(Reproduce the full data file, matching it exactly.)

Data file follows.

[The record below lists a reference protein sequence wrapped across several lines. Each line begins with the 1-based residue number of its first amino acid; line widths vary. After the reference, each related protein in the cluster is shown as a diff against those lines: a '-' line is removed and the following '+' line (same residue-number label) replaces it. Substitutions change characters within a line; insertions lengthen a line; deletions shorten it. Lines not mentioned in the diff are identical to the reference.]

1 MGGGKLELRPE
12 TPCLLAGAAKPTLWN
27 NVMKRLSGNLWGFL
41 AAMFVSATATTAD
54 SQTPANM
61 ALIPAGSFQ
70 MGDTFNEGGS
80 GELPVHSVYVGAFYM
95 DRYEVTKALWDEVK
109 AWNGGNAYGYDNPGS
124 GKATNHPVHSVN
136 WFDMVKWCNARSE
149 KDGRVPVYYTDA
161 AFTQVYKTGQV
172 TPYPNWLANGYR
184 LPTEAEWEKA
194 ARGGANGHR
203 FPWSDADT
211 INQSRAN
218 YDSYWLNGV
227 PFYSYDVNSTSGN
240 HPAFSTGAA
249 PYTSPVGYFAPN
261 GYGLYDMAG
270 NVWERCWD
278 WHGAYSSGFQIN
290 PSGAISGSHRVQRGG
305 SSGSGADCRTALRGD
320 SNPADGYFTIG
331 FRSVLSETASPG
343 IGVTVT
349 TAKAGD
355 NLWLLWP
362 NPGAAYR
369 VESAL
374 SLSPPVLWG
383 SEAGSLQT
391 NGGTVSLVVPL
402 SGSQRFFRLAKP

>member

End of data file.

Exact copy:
[The record below lists a reference protein sequence wrapped across several lines. Each line begins with the 1-based residue number of its first amino acid; line widths vary. After the reference, each related protein in the cluster is shown as a diff against those lines: a '-' line is removed and the following '+' line (same residue-number label) replaces it. Substitutions change characters within a line; insertions lengthen a line; deletions shorten it. Lines not mentioned in the diff are identical to the reference.]

1 MGGGKLELRPE
12 TPCLLAGAAKPTLWN
27 NVMKRLSGNLWGFL
41 AAMFVSATATTAD
54 SQTPANM
61 ALIPAGSFQ
70 MGDTFNEGGS
80 GELPVHSVYVGAFYM
95 DRYEVTKALWDEVK
109 AWNGGNAYGYDNPGS
124 GKATNHPVHSVN
136 WFDMVKWCNARSE
149 KDGRVPVYYTDA
161 AFTQVYKTGQV
172 TPYPNWLANGYR
184 LPTEAEWEKA
194 ARGGANGHR
203 FPWSDADT
211 INQSRAN
218 YDSYWLNGV
227 PFYSYDVNSTSGN
240 HPAFSTGAA
249 PYTSPVGYFAPN
261 GYGLYDMAG
270 NVWERCWD
278 WHGAYSSGFQIN
290 PSGAISGSHRVQRGG
305 SSGSGADCRTALRGD
320 SNPADGYFTIG
331 FRSVLSETASPG
343 IGVTVT
349 TAKAGD
355 NLWLLWP
362 NPGAAYR
369 VESAL
374 SLSPPVLWG
383 SEAGSLQT
391 NGGTVSLVVPL
402 SGSQRFFRLAKP

>member